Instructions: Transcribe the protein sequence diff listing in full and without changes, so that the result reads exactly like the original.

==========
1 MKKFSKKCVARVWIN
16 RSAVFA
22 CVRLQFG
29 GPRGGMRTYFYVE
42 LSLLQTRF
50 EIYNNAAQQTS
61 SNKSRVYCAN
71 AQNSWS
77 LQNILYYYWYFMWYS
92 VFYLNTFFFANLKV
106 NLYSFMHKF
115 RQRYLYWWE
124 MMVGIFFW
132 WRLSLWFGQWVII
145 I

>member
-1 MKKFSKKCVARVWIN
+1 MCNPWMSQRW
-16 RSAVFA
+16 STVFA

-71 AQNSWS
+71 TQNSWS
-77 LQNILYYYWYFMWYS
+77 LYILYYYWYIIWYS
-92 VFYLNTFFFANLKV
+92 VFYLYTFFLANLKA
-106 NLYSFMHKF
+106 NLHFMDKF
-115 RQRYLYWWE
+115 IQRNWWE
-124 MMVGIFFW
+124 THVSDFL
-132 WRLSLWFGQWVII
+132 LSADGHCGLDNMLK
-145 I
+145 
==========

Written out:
1 MKKFSKKCVARVWIN
16 RSAVFA
22 CVRLQFG
29 GPRGGMRTYFYVE
42 LSLLQTRF
50 EIYNNAAQQTS
61 SNKSRVYCAN
71 AQNSWS
77 LQNILYYYWYFMWYS
92 VFYLNTFFFANLKV
106 NLYSFMHKF
115 RQRYLYWWE
124 MMVGIFFW
132 WRLSLWFGQWVII
145 I

>member
-1 MKKFSKKCVARVWIN
+1 MCNPWMSQRW
-16 RSAVFA
+16 STVFA

-71 AQNSWS
+71 TQNSWS
-77 LQNILYYYWYFMWYS
+77 LYILYYYWYIIWYS
-92 VFYLNTFFFANLKV
+92 VFYLYTFFLANLKA
-106 NLYSFMHKF
+106 NLHFMDKF
-115 RQRYLYWWE
+115 IQRNWWE
-124 MMVGIFFW
+124 THVSDFL
-132 WRLSLWFGQWVII
+132 LSADGHCGLDNMLK
-145 I
+145 